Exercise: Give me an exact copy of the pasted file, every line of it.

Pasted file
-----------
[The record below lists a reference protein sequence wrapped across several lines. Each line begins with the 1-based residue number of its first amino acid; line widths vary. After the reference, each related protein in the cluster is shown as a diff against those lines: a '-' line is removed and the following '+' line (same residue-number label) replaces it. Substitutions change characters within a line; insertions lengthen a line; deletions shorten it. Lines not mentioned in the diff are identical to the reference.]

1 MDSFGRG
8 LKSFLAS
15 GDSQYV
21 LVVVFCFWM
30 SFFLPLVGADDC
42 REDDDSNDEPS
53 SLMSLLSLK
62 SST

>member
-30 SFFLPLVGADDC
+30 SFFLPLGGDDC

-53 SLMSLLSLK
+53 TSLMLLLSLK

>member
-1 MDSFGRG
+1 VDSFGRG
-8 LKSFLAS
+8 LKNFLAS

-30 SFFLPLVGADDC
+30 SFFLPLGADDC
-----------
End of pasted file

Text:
[The record below lists a reference protein sequence wrapped across several lines. Each line begins with the 1-based residue number of its first amino acid; line widths vary. After the reference, each related protein in the cluster is shown as a diff against those lines: a '-' line is removed and the following '+' line (same residue-number label) replaces it. Substitutions change characters within a line; insertions lengthen a line; deletions shorten it. Lines not mentioned in the diff are identical to the reference.]

1 MDSFGRG
8 LKSFLAS
15 GDSQYV
21 LVVVFCFWM
30 SFFLPLVGADDC
42 REDDDSNDEPS
53 SLMSLLSLK
62 SST

>member
-30 SFFLPLVGADDC
+30 SFFLPLGGDDC

-53 SLMSLLSLK
+53 TSLMLLLSLK

>member
-1 MDSFGRG
+1 VDSFGRG
-8 LKSFLAS
+8 LKNFLAS

-30 SFFLPLVGADDC
+30 SFFLPLGADDC